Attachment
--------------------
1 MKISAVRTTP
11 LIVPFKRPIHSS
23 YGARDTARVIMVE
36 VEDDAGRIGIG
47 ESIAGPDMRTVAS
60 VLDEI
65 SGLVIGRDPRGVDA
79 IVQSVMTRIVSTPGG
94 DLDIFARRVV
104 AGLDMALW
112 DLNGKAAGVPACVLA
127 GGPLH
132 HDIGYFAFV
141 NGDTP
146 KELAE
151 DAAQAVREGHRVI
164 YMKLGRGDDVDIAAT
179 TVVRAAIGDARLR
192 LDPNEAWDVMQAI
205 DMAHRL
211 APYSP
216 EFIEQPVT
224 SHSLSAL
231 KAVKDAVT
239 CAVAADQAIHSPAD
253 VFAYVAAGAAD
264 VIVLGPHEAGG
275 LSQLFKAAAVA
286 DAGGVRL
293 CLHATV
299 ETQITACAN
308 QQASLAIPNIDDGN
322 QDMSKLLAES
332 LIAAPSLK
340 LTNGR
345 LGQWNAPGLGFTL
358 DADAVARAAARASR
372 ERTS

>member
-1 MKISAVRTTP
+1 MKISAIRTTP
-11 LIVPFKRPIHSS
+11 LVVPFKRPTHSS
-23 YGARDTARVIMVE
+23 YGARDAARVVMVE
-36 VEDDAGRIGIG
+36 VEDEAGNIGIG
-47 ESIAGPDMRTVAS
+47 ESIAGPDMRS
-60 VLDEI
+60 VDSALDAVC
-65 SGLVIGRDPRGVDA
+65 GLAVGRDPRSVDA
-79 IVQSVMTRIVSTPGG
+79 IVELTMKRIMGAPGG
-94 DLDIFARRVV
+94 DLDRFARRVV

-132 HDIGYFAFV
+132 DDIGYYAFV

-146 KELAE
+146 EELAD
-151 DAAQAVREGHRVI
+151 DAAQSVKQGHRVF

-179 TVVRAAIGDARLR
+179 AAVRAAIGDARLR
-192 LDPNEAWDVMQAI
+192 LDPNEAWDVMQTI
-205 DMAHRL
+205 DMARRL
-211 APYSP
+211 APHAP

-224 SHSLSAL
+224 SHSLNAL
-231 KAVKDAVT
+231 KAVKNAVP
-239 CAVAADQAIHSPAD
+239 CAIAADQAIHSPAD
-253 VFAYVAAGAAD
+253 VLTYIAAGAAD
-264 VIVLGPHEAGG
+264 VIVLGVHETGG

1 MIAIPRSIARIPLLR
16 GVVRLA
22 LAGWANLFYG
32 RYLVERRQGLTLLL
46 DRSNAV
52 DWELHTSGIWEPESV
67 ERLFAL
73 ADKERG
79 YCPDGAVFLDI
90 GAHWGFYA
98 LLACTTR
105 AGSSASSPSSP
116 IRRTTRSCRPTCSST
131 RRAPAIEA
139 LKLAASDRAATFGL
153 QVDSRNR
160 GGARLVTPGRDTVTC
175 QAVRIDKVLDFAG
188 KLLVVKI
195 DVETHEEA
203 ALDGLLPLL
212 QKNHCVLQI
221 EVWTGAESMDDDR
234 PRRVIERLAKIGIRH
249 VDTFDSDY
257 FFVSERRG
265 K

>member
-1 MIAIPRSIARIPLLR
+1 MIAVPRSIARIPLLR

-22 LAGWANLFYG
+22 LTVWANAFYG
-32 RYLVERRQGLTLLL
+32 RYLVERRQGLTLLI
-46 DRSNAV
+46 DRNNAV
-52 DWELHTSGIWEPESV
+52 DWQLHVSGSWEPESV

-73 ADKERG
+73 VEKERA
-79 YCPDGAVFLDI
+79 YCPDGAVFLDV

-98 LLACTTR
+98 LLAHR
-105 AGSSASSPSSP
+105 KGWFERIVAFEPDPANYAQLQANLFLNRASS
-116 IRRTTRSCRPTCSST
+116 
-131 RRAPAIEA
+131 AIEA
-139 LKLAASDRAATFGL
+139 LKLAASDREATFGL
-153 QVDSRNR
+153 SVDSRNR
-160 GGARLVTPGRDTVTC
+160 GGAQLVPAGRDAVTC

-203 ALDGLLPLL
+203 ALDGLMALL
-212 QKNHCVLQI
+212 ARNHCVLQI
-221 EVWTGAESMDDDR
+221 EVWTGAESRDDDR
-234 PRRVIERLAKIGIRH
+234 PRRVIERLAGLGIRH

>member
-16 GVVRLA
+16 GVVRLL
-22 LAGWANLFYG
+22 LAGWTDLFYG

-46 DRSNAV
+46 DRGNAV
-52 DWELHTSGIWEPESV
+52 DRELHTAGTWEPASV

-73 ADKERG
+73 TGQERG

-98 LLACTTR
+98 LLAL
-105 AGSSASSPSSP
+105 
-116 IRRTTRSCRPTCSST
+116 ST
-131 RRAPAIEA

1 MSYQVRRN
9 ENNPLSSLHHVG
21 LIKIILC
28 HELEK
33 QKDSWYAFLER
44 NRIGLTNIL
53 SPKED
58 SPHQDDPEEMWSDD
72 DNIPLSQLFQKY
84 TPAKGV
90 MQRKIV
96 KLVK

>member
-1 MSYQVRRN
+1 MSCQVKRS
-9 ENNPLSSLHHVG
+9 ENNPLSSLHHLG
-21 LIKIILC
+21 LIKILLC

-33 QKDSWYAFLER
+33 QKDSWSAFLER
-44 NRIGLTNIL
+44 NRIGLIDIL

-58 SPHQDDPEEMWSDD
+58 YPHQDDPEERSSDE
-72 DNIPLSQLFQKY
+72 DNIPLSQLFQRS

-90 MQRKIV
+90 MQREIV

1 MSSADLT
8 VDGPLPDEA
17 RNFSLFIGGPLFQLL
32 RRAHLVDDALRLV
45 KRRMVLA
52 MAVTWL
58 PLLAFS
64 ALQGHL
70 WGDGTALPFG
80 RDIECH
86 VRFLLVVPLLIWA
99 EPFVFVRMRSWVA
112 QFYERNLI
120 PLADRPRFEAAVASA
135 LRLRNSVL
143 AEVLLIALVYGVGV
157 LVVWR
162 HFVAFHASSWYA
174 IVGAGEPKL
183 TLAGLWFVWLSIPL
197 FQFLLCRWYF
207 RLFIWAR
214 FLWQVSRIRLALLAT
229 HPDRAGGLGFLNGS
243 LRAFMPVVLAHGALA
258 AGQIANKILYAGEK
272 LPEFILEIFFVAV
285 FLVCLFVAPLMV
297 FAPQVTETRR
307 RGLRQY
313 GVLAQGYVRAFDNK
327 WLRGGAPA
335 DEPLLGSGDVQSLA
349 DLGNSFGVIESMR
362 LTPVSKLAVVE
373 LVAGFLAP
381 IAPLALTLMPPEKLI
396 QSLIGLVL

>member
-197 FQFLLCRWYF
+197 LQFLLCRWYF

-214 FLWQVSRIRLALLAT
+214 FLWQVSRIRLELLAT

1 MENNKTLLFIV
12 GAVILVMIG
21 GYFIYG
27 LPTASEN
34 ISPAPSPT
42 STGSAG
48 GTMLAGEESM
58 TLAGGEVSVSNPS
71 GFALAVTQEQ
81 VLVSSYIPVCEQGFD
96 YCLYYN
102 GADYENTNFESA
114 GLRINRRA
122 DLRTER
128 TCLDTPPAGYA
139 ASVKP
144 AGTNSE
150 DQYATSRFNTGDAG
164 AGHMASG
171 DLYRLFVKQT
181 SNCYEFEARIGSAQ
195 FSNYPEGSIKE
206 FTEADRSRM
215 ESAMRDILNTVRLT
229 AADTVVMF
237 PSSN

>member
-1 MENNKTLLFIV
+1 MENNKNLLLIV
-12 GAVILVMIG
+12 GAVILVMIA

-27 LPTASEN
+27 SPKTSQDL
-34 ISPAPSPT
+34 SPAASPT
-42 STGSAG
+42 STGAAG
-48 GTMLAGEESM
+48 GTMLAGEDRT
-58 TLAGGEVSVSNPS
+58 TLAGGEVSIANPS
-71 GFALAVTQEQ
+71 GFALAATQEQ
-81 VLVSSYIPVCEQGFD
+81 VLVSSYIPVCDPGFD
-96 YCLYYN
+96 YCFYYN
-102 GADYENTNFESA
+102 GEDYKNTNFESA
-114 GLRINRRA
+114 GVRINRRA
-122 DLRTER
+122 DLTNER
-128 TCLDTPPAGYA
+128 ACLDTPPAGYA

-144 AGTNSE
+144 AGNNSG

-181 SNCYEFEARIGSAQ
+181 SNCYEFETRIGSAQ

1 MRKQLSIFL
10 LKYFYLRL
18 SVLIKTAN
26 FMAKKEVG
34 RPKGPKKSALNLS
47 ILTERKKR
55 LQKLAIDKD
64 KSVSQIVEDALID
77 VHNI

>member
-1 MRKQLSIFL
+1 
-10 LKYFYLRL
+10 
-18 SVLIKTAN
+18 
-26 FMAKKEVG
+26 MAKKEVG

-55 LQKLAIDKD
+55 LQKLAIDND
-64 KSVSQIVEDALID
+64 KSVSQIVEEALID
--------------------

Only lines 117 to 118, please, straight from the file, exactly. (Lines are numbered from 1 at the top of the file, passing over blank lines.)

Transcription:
+46 DRNNAV
-52 DWELHTSGIWEPESV